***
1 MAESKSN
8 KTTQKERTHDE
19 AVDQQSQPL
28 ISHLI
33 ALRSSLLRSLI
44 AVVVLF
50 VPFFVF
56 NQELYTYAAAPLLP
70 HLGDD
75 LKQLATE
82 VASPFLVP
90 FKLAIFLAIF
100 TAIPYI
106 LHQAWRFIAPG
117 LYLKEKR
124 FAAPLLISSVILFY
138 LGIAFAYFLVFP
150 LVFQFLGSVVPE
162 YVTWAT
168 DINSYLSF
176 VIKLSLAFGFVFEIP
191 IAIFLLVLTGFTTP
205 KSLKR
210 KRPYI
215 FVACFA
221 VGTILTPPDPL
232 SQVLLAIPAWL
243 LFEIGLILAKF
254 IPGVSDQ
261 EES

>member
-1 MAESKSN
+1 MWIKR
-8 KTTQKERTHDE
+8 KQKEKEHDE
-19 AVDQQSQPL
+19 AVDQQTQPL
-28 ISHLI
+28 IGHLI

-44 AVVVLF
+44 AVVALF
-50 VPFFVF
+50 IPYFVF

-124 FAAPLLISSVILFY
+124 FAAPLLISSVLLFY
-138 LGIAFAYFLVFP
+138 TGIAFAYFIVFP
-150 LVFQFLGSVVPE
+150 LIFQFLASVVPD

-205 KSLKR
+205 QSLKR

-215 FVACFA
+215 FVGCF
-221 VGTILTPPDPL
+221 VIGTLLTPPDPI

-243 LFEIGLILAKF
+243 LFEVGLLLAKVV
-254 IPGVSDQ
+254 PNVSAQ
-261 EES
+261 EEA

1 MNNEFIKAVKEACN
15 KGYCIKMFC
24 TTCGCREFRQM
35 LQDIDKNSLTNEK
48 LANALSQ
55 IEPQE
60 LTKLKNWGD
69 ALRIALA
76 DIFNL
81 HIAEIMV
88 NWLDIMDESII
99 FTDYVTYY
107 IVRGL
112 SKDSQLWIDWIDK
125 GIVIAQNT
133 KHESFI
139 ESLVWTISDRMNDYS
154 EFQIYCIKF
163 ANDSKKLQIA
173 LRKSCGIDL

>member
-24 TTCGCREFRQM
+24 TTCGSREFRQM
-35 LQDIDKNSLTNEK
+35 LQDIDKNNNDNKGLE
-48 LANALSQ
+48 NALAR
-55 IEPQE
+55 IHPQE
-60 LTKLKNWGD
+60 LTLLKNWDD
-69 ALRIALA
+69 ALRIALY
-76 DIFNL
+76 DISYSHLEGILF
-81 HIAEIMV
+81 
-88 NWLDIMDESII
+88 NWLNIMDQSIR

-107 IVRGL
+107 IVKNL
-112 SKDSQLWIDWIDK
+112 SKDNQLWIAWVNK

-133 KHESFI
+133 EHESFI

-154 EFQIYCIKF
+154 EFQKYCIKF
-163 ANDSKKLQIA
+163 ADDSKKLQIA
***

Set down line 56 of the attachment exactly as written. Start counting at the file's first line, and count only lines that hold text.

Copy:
-243 LFEIGLILAKF